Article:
That’s not inner motivation. That’s outer motivation. Yes, you can argue that students ought to have an inner motivation to get good jobs so they can have lots of stuff and live happy lives. That may be good self-interest, but it’s not passion. It isn’t fueled by a burning need to answer a lifelong question, or to solve a social ill, or to accomplish a dream. Passion like that is inner motivation.

I don’t think von Zastrow is really that interested in whether students are motivated. I think he is interested in students are obedient and disciplined, regardless of the tedium of the task. And that’s not freeing, it’s soul-destroying.


5 thoughts on “Motivation vs. Obedience

  1. they come from a need to cover up the fact that students have no reason to be motivated to do the things we ask them to do.

    This is true. Furthermore, the line of argumentation pursued here, which seems to be a variant on “kids these days don’t appreciate the value of hard meaningless work”, carries an important subtext: “since they’re going to have to deal with hard meaningless work in their jobs and in the rest of their lives, we ought to be starting them on it now”—which idea, in turn, is predicated on the notion that a (if not the) responsibility—indeed, mission— of school is to churn out productive members of the future workforce.

  2. superplexa says:

    I have to say, this subtext is especially ironic in light of the common rhetoric that surrounds education: “We no longer live in an industrial society, we live in an ‘ideas’ society, and just doing a rote job isn’t going to work in the future. You need to be able to think.”

  3. Ouch, Superplexa. I think you might misunderstand my meaning. I am ENTIRELY with you on the issue of “meaningful work.” The drive I’m talking about–and Pink is talking about–is not drive to get a job, make more money, or get good grades to please one’s master. I’m talking about precisely the kind of drive you’re talking about–getting students to understand that there are critical questions out there–questions they care about–and helping them understand how to get there, often through very tedious or difficult intermediary steps. Let them see small successes; let them see the path; help them find passion for answering these questions. But let them know that the road to what they’re passionate about can lead through rocky or uninspiring terrain.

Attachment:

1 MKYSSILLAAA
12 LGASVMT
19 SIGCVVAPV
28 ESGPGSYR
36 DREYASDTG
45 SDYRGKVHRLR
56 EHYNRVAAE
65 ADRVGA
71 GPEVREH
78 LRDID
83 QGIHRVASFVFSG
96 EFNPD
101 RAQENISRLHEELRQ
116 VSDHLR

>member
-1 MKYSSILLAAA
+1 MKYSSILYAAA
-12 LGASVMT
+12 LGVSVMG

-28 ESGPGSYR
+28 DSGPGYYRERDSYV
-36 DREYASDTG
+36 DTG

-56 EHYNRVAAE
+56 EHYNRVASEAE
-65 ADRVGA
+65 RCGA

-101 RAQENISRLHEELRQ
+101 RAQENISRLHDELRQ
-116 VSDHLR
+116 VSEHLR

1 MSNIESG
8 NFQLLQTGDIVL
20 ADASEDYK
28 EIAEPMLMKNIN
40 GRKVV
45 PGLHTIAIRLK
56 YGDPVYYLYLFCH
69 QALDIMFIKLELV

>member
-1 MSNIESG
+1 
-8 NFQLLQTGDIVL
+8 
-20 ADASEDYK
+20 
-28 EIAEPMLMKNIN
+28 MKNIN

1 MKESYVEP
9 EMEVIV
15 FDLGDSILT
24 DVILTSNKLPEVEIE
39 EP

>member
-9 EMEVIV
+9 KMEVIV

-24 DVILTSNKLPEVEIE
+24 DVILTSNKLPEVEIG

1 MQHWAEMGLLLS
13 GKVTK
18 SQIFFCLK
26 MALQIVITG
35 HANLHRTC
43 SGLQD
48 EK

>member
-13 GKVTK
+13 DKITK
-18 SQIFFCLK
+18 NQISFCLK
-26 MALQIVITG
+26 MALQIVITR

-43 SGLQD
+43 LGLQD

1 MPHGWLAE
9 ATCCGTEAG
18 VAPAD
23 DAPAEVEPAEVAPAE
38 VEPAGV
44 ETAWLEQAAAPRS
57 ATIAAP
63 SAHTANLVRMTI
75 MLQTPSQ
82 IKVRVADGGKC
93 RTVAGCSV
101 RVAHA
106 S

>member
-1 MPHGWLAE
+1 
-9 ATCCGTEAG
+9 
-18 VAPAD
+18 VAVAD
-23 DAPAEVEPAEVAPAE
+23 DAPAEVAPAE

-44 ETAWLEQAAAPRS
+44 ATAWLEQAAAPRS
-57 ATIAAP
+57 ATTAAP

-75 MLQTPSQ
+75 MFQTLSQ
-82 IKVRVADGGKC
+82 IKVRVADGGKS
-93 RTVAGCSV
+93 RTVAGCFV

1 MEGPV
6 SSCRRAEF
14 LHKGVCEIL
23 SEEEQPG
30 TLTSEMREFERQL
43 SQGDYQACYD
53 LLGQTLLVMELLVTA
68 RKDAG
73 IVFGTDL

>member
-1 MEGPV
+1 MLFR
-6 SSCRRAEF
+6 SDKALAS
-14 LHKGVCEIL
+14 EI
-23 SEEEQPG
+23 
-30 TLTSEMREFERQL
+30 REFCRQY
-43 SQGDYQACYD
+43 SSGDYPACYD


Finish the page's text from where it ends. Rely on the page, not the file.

Great teachers do that all the time. What worries me is when motivation is misconstrued as something more akin to entertainment. I worry when teachers are expected to offer lessons with immediate payoffs without blazing a trail towards those larger more meaningful goals….

  4. superplexa says:


    Thank you for sharing your perspective. I couldn’t agree with this more. Perhaps I was too quick to judge you based on not enough knowledge. I stand corrected. I still believe everything I said, but I apologize for assuming you didn’t.